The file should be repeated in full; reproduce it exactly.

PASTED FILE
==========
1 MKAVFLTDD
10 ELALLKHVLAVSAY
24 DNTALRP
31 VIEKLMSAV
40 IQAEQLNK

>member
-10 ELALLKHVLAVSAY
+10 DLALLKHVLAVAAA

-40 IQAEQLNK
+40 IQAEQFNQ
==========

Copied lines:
1 MKAVFLTDD
10 ELALLKHVLAVSAY
24 DNTALRP
31 VIEKLMSAV
40 IQAEQLNK

>member
-10 ELALLKHVLAVSAY
+10 DLALLKHVLAVAAA

-40 IQAEQLNK
+40 IQAEQFNQ